Gameplay: Like The Last of Us, Part II is presented in a third-person perspective. Most of the game will have you sneaking about various areas, with the added ability to go prone and crawl to avoid enemy detection. You are given a variety of weapons - from simple thrown bottles and bricks to handguns, a rifle, shotgun and finally bow. You can also craft things like med kits, molotovs, bombs and silencers. Abby's load-out is different, featuring a crossbow, one-shot hunting pistol, flame thrower and pipe bombs. The two are divergent enough to make things interesting for sure. Stealth kills no longer require a specific weapon, either, as both characters can take out multiple targets with no problems. But it's inevitable that you will eventually get into a shootout. The game makes this interesting as well, as enemies (even the fungus guys) will flank and try to pin you down - even using throwables against you to do so. Certain heavy enemies also take much more to go down - be they infected or human - thus adding to the challenge.

The game employs a semi-open world aspect as Seattle is full of buildings to explore and loot. You can find plenty of ammo, crafting materials and collectibles throughout. There are notes to read, safes to open, crafting benches to find and cards (or coins) to collect. I love the crafting benches too as the ability to upgrade your various weapons actually leads to an actual upgrade animation - very satisfying to see them take apart and rebuild every time. To fully explore most areas, you have to kill the enemies first meaning, that while you can successfully sneak past battles, it will mean missing out on valuable resources and lore (if that's your thing). The vitamins you collect throughout also let you upgrade skills - spread across five options - these range from crafting more (or more durable) weapons and throwables to better health, stealth and listening to new crafting options (incendiary ammo and the like). I don't think it's possible to max out on one playthrough but New Game+ should provide the rest if you want to max out those stats.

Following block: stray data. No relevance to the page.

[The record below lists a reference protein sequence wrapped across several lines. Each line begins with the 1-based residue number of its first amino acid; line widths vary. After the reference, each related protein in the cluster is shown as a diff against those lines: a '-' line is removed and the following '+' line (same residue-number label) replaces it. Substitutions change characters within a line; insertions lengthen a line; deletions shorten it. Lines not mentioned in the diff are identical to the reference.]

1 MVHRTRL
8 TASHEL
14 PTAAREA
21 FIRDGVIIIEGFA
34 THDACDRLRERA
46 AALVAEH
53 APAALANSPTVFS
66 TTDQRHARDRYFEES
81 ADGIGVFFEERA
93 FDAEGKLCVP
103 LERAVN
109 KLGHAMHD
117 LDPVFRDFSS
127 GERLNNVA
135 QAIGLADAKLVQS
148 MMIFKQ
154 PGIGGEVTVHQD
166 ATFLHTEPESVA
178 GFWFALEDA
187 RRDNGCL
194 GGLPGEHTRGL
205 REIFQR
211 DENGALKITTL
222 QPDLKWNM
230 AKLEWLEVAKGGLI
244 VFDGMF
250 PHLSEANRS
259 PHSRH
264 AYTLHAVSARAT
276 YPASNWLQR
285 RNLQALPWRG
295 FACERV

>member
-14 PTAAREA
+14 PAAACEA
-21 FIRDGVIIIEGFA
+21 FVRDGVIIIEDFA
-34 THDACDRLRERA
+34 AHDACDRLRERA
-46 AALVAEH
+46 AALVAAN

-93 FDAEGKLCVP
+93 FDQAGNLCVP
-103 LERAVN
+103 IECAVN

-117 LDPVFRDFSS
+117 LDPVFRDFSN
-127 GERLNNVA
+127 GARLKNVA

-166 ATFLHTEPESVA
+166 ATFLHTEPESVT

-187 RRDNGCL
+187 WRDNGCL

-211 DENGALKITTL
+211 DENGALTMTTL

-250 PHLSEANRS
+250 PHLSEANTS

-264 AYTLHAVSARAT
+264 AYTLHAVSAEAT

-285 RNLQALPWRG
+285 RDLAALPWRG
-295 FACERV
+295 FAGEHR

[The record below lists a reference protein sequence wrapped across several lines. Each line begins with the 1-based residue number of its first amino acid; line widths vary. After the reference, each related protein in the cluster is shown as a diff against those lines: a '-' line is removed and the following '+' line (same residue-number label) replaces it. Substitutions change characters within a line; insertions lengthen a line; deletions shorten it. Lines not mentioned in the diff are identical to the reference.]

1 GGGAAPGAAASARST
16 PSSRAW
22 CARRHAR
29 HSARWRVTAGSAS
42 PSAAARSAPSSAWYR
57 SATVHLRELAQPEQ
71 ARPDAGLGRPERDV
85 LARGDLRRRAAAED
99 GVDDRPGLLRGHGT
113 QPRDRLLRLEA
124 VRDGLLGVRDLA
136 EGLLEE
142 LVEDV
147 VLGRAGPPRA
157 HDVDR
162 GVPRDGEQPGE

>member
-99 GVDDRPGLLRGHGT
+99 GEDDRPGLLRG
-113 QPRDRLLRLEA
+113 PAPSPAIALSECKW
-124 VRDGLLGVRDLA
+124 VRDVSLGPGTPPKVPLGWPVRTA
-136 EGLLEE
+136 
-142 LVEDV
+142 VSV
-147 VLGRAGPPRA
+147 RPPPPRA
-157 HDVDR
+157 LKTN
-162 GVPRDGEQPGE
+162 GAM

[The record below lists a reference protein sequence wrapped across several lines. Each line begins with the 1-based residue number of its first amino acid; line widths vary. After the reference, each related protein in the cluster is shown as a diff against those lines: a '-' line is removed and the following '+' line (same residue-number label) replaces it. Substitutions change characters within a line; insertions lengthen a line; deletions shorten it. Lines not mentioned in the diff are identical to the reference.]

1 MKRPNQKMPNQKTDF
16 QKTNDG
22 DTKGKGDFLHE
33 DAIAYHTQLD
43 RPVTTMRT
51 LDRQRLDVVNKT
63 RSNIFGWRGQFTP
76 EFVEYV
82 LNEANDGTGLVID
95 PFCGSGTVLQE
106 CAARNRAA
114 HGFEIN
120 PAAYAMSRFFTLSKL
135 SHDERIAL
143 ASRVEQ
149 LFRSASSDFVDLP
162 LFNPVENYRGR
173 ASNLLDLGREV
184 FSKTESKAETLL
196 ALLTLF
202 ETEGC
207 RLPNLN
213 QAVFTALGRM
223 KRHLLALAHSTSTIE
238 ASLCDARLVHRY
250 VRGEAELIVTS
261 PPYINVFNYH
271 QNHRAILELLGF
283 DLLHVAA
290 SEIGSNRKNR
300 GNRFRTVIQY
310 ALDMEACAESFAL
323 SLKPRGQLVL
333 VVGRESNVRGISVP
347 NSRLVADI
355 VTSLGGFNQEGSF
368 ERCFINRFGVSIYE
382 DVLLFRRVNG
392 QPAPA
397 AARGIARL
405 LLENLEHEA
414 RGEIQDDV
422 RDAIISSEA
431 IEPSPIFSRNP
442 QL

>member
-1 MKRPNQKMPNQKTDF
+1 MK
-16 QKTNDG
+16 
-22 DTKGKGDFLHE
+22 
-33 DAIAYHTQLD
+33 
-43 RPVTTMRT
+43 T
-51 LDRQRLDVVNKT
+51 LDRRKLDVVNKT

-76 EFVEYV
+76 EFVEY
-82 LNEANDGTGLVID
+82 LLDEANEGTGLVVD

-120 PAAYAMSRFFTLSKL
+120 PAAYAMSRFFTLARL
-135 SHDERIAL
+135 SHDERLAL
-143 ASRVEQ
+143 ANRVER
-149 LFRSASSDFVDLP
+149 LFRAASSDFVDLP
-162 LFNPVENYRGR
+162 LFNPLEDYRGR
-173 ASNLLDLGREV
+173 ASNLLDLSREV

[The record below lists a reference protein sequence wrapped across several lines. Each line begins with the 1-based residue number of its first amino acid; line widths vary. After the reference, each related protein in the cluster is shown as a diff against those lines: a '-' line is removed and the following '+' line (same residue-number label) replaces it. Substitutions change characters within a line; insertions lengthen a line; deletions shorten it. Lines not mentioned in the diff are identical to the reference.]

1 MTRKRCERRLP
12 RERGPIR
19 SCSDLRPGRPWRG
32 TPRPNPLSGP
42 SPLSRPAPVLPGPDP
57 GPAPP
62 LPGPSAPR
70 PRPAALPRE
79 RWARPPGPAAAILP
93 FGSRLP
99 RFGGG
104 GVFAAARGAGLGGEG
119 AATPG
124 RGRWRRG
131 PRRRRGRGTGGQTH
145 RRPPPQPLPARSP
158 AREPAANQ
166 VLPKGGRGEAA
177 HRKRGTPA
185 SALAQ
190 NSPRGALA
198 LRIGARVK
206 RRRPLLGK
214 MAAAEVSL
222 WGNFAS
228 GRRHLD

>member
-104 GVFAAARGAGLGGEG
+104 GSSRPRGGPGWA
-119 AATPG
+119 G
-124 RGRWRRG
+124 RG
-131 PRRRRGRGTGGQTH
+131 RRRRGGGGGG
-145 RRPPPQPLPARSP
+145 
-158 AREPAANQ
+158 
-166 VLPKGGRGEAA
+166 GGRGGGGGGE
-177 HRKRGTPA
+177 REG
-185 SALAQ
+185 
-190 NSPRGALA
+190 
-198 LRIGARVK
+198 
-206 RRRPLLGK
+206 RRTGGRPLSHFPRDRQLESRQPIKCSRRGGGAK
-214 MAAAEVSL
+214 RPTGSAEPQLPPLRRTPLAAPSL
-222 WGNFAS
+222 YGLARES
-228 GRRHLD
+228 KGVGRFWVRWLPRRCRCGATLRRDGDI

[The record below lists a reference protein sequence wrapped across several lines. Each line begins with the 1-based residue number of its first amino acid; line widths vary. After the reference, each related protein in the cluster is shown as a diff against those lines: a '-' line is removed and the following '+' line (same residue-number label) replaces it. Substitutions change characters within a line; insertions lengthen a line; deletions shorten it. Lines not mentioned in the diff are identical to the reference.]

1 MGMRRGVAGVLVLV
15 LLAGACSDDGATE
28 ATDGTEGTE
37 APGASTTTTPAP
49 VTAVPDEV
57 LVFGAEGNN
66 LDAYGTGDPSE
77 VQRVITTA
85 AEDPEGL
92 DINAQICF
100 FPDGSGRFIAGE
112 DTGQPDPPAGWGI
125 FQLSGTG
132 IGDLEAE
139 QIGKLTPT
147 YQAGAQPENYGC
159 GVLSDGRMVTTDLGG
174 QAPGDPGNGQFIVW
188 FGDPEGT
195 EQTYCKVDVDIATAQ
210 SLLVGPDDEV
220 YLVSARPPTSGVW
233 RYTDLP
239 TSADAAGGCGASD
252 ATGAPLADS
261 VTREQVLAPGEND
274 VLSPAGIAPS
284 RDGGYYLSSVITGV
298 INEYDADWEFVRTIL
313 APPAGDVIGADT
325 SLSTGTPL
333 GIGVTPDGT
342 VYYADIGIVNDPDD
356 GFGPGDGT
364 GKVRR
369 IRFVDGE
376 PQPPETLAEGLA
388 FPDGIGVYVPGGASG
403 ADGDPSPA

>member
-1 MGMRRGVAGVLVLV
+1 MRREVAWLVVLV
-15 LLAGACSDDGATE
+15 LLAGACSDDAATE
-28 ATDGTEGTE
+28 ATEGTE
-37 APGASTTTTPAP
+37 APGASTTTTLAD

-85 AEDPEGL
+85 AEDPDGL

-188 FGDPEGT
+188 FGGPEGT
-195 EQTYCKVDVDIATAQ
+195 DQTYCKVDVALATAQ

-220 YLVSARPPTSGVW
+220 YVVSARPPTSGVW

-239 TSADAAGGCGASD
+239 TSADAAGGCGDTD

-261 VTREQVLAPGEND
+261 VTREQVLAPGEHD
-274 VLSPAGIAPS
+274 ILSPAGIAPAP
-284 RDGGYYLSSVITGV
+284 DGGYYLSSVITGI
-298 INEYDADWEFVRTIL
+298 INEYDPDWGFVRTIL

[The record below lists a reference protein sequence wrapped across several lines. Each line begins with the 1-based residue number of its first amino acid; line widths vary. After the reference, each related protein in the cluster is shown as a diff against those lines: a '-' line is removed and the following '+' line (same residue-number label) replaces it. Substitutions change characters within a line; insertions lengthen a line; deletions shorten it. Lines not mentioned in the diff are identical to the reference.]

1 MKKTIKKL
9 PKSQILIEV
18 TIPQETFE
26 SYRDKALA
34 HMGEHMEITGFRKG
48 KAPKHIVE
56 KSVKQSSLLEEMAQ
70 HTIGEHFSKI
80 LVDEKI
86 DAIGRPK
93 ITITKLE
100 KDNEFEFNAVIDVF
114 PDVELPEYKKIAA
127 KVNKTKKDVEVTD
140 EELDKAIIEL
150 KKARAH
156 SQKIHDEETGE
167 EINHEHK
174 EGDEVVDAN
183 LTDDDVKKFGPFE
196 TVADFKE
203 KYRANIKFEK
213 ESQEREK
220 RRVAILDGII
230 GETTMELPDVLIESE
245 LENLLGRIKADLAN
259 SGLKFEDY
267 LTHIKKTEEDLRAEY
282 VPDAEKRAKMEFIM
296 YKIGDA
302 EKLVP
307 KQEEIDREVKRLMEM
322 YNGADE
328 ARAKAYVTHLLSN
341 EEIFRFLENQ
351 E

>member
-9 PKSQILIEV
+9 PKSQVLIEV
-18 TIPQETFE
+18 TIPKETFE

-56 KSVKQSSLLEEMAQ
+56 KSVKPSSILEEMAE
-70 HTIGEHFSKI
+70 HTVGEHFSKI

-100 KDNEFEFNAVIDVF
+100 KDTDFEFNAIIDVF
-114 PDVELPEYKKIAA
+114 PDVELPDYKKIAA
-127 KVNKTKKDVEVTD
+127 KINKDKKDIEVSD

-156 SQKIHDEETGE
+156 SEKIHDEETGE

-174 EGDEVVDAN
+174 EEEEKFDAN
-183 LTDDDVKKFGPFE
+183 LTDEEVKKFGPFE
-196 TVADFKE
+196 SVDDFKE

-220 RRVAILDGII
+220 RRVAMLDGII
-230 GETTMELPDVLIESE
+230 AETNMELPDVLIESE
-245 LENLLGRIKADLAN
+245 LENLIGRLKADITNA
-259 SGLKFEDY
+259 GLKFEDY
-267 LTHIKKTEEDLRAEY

Replay value: The New Game+ option becomes available after finishing the game meaning you keep all upgrades, weapons and skills on a second playthrough. You also get the option to purchase various "cheat" toggles (unlimited ammo, one-hit kills, etc) as well as some interesting filters if you so choose. If you don't want to play through everything, there is even a chapter select option.

Final Verdict: A worthy follow-up to one of my favorite games proves that Naughty Dog and Neil Druckmann are a winning combination.

Presentation: 5/5
Story: 5/5
Gameplay: 4/5
Replay: 4/5
Overall (not an average): 4.5/5